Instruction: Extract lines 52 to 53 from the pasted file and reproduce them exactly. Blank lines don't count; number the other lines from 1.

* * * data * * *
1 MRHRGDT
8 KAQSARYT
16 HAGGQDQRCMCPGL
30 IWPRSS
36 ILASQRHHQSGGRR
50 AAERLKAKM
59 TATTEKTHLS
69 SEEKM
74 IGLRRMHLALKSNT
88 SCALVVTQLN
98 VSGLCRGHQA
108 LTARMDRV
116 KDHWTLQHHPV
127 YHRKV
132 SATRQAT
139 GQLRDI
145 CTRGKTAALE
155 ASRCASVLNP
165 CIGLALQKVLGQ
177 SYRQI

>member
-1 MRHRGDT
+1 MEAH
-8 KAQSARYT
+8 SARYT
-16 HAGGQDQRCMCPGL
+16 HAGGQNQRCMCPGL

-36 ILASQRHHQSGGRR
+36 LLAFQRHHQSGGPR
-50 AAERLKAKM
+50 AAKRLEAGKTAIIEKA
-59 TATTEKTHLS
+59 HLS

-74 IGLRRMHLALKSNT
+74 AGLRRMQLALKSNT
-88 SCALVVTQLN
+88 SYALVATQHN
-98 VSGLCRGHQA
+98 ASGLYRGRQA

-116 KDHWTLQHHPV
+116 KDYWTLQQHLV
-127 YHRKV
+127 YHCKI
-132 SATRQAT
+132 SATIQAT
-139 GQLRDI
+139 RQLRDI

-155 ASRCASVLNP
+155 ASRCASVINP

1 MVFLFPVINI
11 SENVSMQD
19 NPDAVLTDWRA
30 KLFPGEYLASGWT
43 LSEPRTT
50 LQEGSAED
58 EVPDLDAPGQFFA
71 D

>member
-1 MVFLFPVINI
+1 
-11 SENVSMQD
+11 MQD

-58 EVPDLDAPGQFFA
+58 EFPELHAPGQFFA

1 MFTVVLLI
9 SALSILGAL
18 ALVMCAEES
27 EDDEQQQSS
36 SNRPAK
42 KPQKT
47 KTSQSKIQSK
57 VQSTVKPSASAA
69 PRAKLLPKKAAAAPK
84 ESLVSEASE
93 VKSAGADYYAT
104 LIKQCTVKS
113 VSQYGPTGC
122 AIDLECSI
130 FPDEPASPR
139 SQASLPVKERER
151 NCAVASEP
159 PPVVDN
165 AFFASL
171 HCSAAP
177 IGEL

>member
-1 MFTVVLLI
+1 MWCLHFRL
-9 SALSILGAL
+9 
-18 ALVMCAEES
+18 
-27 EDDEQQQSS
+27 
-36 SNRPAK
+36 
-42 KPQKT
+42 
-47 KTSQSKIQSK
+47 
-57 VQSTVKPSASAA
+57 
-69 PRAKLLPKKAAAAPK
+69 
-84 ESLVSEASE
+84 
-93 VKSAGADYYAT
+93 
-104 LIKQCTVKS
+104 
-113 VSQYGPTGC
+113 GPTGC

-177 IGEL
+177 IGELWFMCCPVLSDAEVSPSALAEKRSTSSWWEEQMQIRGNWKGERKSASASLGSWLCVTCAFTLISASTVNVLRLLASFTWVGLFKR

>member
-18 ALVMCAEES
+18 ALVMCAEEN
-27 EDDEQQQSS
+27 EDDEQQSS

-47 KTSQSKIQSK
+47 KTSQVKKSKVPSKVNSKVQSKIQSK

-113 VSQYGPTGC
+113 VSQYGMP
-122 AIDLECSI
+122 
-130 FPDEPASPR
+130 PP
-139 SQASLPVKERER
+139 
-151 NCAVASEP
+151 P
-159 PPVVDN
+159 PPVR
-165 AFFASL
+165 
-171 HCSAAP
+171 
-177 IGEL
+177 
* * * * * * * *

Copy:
19 NPDAVLTDWRA
30 KLFPGEYLASGWT